At the start of the week, we had a setback. It wasn’t detrimental to our trip by any means, but it was an opportunity Tom had set his heart on. And though we were both still determined to make it work, I’ll admit we felt pretty deflated.
Then, on Wednesday evening, Antibes caught us by surprise. As twilight fell, music filtered through the streets, footsteps hurried past our door and la Fête de la Musique started without us.
We were holed up in the apartment and getting on with our own projects. It was late and there was plenty of work to be done. But something about the atmosphere from outside was impossible to ignore.
I threw on lipstick and heels and we took our rosé out into the city.
Antibes was lit up like a fairground, every shop and cafe glowing despite the late hour. A crowd had gathered up ahead.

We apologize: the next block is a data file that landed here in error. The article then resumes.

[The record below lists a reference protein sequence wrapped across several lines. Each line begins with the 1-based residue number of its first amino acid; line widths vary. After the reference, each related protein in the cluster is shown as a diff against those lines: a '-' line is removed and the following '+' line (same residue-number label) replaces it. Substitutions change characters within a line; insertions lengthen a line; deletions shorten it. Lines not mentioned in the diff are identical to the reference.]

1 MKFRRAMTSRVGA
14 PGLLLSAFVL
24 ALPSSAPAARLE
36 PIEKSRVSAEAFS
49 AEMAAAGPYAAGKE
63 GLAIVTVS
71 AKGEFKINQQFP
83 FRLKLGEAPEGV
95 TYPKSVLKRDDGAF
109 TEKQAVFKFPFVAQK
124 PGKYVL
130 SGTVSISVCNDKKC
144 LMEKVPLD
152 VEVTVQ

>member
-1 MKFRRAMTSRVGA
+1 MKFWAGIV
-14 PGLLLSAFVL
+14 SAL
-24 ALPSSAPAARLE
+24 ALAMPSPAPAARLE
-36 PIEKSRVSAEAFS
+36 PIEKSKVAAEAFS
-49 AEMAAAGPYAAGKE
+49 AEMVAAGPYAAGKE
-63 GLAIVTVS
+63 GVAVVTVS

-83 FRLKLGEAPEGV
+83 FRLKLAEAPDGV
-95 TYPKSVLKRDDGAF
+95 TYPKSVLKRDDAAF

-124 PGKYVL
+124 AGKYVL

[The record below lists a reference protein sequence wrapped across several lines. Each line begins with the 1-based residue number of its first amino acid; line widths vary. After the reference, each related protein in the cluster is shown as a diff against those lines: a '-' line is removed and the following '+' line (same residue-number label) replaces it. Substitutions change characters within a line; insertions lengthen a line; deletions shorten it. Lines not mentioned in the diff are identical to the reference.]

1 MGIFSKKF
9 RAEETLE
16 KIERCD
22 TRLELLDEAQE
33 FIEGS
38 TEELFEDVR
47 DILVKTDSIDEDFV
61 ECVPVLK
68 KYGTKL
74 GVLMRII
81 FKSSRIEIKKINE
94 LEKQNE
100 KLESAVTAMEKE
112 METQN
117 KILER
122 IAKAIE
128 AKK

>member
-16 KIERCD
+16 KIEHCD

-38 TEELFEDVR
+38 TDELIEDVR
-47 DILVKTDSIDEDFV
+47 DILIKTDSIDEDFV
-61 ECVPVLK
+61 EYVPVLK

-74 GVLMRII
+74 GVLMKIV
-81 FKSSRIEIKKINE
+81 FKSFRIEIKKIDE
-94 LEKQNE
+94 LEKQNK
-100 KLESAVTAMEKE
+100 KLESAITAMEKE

We ventured down to join them and found a band set up on the corner.
In the square, more music delighted from the bandstand.
It was warm and the rosé was delicious.
Too delicious, apparently.
Artists opened their ateliers to the public and locals danced amongst the paintings.
They covered Beyoncé and I had a little moment.
And we ran around taking in all the sights and sounds.
Down by the harbour, yachts glowed with coloured lights.
A huge wheel had been erected by the water. Tom let me take his photo (see the anguish).
And we watched the wheel go round.
“On ne voit l’arc en ciel qu’après la pluie.” – French proverb.
You can’t see the rainbow til after the rain. And Antibes gave us a rainbow.
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